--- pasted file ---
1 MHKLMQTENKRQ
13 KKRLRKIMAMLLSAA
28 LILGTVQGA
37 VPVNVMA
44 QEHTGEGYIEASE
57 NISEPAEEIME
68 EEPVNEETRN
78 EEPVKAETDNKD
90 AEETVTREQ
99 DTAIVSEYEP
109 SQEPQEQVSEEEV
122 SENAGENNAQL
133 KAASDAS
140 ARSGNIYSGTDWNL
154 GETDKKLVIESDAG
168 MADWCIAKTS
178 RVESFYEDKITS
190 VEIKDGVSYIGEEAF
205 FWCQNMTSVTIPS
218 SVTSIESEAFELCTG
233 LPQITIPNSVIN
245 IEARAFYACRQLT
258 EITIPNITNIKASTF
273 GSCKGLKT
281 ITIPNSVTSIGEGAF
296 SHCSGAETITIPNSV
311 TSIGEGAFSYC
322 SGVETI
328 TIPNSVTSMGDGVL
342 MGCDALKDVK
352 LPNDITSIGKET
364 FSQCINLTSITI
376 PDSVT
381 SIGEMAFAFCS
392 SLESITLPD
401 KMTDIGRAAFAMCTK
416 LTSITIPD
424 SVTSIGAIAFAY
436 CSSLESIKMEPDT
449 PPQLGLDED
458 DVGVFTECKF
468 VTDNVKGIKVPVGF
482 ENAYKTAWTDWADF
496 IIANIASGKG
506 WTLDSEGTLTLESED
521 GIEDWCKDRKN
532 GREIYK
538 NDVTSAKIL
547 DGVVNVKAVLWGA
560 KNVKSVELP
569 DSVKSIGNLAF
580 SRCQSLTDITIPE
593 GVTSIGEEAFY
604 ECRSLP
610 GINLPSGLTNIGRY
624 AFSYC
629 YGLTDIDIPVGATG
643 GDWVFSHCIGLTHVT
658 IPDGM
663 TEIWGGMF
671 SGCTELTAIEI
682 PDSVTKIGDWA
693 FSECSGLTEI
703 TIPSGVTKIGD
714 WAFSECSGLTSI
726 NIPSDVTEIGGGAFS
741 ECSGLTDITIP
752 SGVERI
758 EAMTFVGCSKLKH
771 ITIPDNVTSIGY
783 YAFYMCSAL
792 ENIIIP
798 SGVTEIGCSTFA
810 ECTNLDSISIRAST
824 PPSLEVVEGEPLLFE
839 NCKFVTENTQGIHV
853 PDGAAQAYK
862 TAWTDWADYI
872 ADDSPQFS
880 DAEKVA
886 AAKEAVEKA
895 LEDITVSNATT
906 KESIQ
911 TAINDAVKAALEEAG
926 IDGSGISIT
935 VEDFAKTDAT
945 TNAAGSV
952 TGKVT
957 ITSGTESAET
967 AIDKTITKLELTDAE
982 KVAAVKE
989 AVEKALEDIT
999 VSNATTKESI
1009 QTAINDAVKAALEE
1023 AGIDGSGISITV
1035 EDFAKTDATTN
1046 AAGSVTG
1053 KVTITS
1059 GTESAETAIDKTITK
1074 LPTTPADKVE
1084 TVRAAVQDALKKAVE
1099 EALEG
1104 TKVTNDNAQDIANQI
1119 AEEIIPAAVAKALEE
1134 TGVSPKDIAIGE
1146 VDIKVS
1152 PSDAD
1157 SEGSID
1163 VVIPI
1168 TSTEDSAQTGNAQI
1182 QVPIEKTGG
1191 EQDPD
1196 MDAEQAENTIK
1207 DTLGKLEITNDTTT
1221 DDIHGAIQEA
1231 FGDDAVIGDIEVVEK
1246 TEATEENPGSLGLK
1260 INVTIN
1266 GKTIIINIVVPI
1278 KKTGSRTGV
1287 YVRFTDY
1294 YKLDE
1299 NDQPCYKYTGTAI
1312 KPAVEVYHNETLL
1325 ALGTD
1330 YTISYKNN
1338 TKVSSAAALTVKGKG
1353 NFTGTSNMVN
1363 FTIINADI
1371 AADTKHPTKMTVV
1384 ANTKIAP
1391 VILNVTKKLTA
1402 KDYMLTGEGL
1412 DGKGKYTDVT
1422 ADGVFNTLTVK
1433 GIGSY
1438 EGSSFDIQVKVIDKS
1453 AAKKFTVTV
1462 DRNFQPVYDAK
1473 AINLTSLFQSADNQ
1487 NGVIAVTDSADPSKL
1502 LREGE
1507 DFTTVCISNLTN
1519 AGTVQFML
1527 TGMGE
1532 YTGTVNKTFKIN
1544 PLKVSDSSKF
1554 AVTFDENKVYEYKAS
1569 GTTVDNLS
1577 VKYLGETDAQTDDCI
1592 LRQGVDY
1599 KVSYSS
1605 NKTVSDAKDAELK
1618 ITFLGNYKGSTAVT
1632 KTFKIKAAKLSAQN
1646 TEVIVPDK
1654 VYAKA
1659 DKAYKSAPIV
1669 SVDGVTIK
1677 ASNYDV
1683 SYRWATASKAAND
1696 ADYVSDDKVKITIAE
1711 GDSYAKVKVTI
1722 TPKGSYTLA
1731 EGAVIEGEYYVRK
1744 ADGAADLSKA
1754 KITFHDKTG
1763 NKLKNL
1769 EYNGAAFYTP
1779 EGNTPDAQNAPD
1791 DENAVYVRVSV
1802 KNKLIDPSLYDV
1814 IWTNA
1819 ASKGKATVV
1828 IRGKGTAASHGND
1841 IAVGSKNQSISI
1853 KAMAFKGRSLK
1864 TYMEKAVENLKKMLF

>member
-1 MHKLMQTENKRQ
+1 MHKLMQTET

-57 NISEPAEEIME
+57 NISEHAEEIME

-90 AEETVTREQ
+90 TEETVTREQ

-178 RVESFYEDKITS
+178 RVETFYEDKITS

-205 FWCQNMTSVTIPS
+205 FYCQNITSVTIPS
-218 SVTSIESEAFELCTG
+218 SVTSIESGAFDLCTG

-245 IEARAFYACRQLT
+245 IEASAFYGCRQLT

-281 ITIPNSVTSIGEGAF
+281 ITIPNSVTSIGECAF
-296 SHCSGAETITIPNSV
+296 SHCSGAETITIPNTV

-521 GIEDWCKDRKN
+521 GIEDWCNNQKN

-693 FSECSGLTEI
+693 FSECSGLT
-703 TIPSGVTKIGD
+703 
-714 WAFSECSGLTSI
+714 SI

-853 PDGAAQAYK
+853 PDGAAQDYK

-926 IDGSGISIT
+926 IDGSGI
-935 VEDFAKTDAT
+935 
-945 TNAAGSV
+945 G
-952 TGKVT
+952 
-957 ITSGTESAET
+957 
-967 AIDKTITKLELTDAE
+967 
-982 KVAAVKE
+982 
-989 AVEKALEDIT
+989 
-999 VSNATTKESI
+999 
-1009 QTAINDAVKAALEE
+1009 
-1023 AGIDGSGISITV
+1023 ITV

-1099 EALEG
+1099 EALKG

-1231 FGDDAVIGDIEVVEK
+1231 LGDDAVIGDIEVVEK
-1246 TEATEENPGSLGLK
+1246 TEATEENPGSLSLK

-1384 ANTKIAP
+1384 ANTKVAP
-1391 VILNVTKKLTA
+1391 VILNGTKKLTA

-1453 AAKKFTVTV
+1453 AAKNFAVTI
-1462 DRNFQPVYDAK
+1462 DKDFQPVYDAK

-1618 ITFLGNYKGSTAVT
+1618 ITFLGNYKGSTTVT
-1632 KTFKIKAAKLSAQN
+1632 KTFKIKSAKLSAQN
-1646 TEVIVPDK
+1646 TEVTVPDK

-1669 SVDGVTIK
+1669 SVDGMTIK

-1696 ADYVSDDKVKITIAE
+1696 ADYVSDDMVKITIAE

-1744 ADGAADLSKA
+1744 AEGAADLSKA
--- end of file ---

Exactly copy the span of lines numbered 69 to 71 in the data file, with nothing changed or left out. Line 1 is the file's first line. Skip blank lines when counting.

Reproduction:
758 EAMTFVGCSKLKH
771 ITIPDNVTSIGY
783 YAFYMCSAL